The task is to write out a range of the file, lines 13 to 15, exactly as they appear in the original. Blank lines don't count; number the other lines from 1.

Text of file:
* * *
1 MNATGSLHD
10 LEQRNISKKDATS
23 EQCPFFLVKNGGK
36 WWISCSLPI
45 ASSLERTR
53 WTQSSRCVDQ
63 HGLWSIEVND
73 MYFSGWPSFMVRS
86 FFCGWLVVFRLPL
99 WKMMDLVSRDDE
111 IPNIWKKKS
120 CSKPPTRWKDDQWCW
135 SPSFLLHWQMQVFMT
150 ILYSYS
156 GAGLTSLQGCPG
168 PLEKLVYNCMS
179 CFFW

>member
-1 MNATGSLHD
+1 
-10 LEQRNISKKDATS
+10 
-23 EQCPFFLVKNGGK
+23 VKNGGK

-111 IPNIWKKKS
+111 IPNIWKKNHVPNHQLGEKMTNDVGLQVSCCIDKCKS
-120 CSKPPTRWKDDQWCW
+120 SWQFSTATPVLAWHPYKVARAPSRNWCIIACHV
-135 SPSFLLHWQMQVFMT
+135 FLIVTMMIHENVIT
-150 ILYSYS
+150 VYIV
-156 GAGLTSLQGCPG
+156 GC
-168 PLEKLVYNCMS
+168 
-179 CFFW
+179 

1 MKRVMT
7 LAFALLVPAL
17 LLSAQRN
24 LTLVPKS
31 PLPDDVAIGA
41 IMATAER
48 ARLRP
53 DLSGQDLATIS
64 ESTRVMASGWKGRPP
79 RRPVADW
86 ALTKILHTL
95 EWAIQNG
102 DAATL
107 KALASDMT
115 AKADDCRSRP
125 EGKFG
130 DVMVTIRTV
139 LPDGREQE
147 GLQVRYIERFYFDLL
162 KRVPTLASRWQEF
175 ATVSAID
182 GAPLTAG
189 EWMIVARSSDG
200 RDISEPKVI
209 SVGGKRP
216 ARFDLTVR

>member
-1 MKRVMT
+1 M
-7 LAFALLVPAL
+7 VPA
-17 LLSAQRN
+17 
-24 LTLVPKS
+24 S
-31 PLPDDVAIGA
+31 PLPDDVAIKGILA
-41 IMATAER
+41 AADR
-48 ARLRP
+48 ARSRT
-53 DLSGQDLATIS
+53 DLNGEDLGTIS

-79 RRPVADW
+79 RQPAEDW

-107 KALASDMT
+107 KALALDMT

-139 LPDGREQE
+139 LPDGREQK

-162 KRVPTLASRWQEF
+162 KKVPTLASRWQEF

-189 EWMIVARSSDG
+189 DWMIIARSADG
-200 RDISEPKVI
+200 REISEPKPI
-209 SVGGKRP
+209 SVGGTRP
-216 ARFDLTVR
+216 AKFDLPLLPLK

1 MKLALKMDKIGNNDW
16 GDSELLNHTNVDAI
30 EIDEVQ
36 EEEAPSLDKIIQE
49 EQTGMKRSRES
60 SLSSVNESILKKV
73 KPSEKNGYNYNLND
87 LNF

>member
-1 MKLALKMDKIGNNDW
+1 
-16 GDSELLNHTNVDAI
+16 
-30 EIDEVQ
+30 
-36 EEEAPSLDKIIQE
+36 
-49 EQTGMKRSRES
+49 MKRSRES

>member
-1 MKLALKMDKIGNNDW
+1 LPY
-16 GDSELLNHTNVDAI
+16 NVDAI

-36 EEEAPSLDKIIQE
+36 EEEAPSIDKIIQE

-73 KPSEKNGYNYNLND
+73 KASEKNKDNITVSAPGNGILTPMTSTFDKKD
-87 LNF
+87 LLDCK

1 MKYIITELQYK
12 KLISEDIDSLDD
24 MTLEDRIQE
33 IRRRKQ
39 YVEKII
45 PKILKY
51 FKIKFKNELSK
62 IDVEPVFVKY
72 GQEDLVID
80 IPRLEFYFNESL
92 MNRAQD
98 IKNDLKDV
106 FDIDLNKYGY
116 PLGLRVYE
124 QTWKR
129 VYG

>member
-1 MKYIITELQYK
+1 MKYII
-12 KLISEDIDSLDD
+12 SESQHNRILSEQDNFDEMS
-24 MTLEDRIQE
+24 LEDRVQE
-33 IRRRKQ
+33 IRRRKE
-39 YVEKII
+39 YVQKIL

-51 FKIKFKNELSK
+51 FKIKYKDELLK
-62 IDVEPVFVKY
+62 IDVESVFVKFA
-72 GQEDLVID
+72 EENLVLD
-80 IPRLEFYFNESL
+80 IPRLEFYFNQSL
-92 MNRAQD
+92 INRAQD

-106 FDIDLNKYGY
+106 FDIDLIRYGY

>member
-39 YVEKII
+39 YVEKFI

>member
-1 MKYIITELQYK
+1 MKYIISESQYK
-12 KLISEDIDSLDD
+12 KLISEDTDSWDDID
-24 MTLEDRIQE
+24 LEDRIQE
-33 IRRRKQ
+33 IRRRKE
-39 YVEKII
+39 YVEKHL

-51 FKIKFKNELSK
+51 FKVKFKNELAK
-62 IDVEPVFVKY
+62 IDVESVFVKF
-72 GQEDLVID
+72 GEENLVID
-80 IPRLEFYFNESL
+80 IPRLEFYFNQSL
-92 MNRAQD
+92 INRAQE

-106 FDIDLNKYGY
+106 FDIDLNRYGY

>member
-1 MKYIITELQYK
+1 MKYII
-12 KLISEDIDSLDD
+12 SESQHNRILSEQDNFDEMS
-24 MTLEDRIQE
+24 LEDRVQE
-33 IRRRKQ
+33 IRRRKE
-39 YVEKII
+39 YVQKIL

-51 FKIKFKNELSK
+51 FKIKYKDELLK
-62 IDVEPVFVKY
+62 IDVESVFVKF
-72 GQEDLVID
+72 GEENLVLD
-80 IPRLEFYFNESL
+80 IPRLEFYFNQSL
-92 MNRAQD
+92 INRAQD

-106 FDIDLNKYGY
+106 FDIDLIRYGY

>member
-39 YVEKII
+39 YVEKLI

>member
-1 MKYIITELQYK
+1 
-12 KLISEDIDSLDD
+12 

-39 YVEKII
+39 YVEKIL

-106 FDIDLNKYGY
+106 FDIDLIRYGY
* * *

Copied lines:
135 SPSFLLHWQMQVFMT
150 ILYSYS
156 GAGLTSLQGCPG